Make no mistake about it: YAHWEH is no tribal deity; he is God over all creation. Regardless of whether people bow their knee before him, he is God. But what we see here is that he is God of his people in a special way peculiar to their relationship. He is not just the LORD. He is not just the LORD God. He is the LORD, their God, and as such, they are in a position of amazing privilege.

Now we must be careful to realize that this doesn't mean that the people of God were (or are) necessarily better than the other peoples, nor have they have in any way earned this privileged relationship. Throughout the Book of Ezekiel, the prophet chastises the people of God for their sin just as he does the other nations (actually, even more so). Their special standing as God's particular people is a product of nothing but his grace and his steadfast love toward them.

The New Testament picks this idea up in Jesus' teaching that we should pray to God as "Our Father." This is not a prayer for all people, but rather the prayer of a disciple, one who has been conferred the benefits of adoption. May we, as Christians, never fail to exult in the fact that we are in a special relationship with God. And may we always do so humbly, knowing that it is nothing but the work of Christ that has established this relationship for us.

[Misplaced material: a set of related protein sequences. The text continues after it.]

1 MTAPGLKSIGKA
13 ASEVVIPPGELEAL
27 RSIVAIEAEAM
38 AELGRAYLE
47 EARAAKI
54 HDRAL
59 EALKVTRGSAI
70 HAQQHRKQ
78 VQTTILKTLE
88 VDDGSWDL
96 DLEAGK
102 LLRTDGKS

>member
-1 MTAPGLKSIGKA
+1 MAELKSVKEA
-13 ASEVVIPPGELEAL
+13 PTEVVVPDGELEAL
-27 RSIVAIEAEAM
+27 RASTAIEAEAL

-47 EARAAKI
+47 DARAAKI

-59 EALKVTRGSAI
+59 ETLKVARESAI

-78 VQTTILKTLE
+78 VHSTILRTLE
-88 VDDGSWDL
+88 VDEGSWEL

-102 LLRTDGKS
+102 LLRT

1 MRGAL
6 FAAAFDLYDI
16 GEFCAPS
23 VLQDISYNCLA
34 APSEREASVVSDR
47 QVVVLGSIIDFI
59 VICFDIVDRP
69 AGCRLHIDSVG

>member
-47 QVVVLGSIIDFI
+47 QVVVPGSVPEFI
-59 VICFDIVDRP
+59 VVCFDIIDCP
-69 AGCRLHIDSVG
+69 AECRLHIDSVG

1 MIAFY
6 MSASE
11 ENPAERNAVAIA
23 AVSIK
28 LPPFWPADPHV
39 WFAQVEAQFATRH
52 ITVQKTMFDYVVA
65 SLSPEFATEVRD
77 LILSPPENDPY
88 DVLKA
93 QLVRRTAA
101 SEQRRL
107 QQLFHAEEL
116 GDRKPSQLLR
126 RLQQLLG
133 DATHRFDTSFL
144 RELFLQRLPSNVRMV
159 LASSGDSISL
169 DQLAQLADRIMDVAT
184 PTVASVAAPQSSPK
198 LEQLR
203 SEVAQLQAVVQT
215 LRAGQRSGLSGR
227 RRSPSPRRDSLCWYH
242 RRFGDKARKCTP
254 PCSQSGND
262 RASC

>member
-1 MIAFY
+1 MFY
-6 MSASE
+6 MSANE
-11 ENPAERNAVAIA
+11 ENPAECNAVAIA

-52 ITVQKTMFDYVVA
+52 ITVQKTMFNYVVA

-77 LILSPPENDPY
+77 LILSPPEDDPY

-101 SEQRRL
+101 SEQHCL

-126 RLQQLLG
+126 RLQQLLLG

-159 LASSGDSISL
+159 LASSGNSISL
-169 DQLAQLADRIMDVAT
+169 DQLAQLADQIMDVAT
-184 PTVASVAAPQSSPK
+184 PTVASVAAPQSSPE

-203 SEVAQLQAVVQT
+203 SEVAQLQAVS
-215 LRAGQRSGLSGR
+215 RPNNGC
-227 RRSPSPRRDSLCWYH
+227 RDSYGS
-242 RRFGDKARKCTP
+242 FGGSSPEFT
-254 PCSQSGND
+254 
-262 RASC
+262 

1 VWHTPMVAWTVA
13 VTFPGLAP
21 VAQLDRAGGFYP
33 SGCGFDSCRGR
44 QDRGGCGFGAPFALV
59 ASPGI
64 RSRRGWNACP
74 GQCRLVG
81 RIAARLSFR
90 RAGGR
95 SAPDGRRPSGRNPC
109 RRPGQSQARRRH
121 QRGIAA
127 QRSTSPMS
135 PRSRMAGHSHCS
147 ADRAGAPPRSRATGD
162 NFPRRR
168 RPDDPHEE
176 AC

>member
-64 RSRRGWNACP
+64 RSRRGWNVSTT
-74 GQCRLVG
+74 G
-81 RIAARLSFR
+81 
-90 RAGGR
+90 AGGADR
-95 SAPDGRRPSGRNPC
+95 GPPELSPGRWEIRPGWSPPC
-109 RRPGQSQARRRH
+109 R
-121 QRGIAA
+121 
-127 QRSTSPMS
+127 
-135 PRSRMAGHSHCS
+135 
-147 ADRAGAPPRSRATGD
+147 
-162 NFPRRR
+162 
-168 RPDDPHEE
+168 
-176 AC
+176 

Monday, August 15, 2011

A Word for Preachers...Stott on the Exposition of God's Word

"Today's preachers are neither prophets nor apostles, for we are not the recipients of any fresh, direct revelation. The Word of the Lord does not come to us as it came to them; rather we have to come to it. Nevertheless, if we faithfully expound the Scriptures, it is his Word which is in our hearts and on our lips, and the Holy Spirit is able to make it a living and powerful word in the hearts of our hearers."

John Stott

Friday, August 12, 2011

Friday Fun...Hipster Music Discussion

"That club is ill..."

(HT: Vitamin Z)

The Gospel Coalition Women's Conference

From time to time I try to recommend good conferences to readers of this blog.  Though it obviously won't work for many of my readers, one such conference is The Gospel Coalition Women's Conference next June 22-24 in Orlando, with the theme Here is Our God: God's Revelation of Himself in Scripture.

If you are a woman, I highly recommend you look into this conference, and consider registering before the early registration deadline of December 31.  Among the main session speakers will be Tim Keller, Nancy Leigh DeMoss, John Piper, D.A. Carson, Paige Benton Brown and Jenny Salt, the final two of which can be seen on the video below discussing their views on teaching the Bible to women.

Dare to Go Where Few Women's Studies Will Go from The Gospel Coalition on Vimeo.

Thursday, August 11, 2011

Kirk Cousins: Privilege Leads to Responsibility